What’s more, Sarah Jane meets the Daleks in Season 11’s Death To The Daleks, so Harry can ask questions while she’s off leading a B-plot. By this point, it’s clear there’s no greater asset to a six-part story than Sarah Jane Smith, who’s able to lead this show as much as the Doctor can, before coming back into the main story to play her part in the debate over whether to kill the Daleks at their inception. It’s only fitting she’s there at a juncture that the series has revisited over and over again both in the classic series and the revival.
Pyramids of Mars (Season 13, 1975)
“We’ve got to go back.”
Although Pyramids of Mars is most lauded for its Gabriel Woolf-voiced villain Sutekh, this tale boasts one of Sladen’s best performances. Credited to Stephen Harris, (a pseudonym for writer Lewis Griefer and script editor Robert Holmes) the story starts with Sarah Jane lampooning the Doctor’s proto-Tennant moping about the responsibilities of a Time Lord, but then pivots on a moment at the peak of the crisis, in which she muses that the world can’t end in 1912 if she was born later. The sequence in which we glimpse a future without the Doctor intervening is rightly iconic, but within this story, it’s one of Sarah’s defining moments.
The Hand of Fear (Season 14, 1976)
“You know, travel does broaden the mind.”
Sladen’s original exit story is rightly criticised for the manner of her actual departure, which feels like something of a technicality. After everyone concerned rejected the idea of killing off Sarah Jane, this tale of a fossilised hand regrowing its body and seeking revenge on its race ends with a perfunctory epilogue where a good-natured row turns into a bittersweet parting of the ways. It doesn’t manage to persuade us that the Doctor wouldn’t go back for her immediately after his stupid mission to stupid Gallifrey, but at least we get a good joke about Aberdeen when Sarah Jane comes back in the new series, with 2006’s School Reunion.
K9 & Company – A Girl’s Best Friend (1981)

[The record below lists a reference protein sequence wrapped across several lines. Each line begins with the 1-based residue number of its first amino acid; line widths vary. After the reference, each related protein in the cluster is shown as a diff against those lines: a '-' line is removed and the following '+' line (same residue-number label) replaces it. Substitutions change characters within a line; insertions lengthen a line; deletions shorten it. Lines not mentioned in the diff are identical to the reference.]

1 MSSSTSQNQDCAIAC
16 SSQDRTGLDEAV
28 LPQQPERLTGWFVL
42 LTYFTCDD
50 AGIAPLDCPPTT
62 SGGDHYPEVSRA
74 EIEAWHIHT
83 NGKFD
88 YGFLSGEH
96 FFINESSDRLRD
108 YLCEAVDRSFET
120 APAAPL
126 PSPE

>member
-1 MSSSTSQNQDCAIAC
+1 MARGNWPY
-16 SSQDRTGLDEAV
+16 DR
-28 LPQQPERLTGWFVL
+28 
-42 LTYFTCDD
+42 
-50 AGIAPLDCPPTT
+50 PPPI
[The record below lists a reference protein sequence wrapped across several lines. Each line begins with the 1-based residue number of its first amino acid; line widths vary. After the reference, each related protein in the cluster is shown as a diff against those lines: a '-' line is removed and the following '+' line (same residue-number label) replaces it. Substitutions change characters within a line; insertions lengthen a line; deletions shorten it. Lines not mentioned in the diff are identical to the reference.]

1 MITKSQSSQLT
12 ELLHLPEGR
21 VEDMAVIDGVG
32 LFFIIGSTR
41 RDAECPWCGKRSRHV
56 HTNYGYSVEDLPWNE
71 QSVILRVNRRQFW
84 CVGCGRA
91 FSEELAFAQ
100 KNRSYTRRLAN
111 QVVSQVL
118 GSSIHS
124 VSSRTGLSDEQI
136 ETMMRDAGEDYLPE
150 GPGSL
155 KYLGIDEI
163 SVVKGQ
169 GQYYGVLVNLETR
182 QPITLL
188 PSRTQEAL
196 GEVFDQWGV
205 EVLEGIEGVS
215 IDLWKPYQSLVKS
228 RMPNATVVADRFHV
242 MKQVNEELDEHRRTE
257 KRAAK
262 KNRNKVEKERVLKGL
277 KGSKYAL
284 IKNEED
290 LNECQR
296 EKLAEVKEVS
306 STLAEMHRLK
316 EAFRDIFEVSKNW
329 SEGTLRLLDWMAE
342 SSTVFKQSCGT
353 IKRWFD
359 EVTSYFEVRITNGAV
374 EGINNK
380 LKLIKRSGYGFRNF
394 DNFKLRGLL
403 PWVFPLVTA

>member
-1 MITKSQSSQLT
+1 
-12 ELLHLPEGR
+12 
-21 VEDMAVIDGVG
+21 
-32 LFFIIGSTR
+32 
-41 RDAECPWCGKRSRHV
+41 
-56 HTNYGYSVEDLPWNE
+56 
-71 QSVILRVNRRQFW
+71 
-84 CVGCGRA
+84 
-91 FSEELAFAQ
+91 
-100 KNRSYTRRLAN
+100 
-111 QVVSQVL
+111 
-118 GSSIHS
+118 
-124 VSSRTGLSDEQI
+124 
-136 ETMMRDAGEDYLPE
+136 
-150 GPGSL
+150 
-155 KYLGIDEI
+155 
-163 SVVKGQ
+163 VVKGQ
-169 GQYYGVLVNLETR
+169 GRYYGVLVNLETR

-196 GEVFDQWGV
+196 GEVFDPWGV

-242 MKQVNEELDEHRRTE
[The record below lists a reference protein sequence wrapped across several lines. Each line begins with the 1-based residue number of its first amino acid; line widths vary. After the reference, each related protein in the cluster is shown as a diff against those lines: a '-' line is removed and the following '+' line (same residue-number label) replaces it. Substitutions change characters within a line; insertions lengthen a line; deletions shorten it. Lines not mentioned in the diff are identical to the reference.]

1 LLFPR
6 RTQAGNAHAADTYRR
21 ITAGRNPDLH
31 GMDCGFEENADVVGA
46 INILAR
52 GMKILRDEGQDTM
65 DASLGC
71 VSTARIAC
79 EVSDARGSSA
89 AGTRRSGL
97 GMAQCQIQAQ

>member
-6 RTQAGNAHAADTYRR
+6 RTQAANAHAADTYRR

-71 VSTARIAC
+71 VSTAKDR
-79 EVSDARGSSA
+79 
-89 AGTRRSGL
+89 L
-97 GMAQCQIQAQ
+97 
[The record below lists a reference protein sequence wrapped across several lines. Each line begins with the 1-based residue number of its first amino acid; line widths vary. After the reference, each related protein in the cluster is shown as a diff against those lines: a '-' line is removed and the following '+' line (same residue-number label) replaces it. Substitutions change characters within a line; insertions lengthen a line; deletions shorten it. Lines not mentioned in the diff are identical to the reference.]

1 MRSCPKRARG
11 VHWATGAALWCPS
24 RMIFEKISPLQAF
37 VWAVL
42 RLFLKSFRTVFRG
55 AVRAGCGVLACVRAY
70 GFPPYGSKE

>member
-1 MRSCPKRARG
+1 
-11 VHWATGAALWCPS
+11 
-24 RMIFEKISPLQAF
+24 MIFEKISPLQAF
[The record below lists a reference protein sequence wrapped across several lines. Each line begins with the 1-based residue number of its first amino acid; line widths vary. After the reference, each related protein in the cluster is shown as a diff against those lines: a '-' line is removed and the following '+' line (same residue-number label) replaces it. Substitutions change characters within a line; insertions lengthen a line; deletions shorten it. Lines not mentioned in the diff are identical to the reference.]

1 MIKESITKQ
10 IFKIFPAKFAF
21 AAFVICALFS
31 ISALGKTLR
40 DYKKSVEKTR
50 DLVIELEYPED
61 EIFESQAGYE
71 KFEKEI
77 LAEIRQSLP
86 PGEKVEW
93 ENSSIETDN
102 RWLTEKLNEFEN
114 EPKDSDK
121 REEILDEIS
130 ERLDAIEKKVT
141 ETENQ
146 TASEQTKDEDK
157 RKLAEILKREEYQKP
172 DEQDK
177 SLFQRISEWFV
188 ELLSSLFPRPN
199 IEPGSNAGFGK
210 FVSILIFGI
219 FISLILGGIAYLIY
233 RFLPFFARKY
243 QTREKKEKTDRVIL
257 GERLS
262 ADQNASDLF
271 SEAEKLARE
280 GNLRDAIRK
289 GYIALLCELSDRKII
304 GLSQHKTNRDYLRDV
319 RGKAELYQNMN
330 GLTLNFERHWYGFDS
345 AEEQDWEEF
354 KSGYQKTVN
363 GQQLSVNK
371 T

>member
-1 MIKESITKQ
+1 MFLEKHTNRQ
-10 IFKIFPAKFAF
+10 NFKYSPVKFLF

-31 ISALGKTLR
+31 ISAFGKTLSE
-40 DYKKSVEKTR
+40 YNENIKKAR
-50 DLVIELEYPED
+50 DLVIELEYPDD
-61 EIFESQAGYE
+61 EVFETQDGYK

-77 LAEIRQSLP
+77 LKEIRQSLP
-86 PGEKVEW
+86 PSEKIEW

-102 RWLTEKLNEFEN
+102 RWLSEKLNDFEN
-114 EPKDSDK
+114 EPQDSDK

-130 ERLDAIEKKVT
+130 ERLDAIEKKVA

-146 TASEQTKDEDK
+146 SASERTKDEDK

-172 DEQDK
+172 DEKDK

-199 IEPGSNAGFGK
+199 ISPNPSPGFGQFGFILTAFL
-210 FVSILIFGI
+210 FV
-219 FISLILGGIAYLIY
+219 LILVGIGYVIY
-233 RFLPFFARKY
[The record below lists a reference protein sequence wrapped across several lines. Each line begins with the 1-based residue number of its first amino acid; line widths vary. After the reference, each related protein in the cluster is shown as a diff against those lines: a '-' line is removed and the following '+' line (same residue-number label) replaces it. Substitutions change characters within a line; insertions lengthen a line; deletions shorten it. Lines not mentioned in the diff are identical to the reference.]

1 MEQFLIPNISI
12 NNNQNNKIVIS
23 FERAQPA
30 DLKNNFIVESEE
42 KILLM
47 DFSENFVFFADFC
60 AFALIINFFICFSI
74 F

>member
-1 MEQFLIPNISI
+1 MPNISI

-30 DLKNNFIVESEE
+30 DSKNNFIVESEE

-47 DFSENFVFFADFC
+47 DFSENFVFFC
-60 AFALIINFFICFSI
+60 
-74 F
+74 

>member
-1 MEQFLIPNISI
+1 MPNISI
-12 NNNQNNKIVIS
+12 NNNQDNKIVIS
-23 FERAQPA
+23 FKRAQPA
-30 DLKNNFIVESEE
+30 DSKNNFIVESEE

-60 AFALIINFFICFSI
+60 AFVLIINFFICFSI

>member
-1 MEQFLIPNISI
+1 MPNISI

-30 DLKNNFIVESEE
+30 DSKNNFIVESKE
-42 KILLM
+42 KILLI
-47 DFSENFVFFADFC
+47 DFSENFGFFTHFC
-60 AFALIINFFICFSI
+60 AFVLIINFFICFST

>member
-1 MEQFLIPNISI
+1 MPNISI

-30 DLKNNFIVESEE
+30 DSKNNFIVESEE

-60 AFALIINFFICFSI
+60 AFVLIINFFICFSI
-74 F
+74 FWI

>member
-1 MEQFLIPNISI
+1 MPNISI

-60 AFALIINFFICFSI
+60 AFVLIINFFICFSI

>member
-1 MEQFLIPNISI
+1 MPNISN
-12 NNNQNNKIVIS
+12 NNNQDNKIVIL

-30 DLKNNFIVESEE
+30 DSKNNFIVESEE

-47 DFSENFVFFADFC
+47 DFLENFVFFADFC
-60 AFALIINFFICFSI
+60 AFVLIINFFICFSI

“She’s like a butterfly, never in one place long enough to lick a stamp.”
In the early 1980s, Who producer John Nathan-Turner invited Sladen back to serve the same companion role for Peter Davison’s incoming Doctor as she had for the Pertwee-to-Baker transition. Understandably, she declined, but she was persuaded back for a new spin-off featuring Sarah Jane and another Fourth Doctor companion, K9. The only produced episode was a double-length Christmas special that saw Sarah and K9 battle witches in the tiny village of Moreton Harwood. (Not to be confused with the lead singer from a-ha.)
Despite having a sub-Scooby Doo plot and the most irritating theme tune ever composed, the pilot was well received on broadcast and only missed out on a full series order due to a changing of the guard at BBC One. It’s objectively insane that the tin dog was viewed as the above-the-title main attraction, but thankfully, Russell T Davies would eventually set that right with The Sarah Jane Adventures…
More Sarah Jane adventures…
* Season 13 is really the peak of Sarah Jane and the Fourth Doctor as best mates bouncing around time and space, with other highlights ranging from The Android Invasion to The Seeds Of Doom. The chemistry between Baker and Sladen makes them arguably the strongest pairing of the entire classic series.
* Finally, Sarah Jane reunites with the Third Doctor in Season 20’s The Five Doctors, in which she briefly shares the screen with the Second and Fifth Doctors for the first time as well. As the 20th-anniversary special, it focuses more on her ability to fall down a quarry like a champ than any of the aforementioned finer points of her time as the Best Companion Ever.
* After returning to Doctor Who in 2006, Sladen led her own spin-off The Sarah Jane Adventures on CBBC and BBC One, working on the series up until her untimely death in April 2011. Her final appearance came at the end of the abbreviated fifth series, with 2011’s The Man Who Never Was. The show has never given Sarah Jane an official ending, but during last year’s lockdown watchalongs, Russell T Davies wrote a full-cast audio story about the day of her funeral, called Farewell, Sarah Jane – tissues at the ready…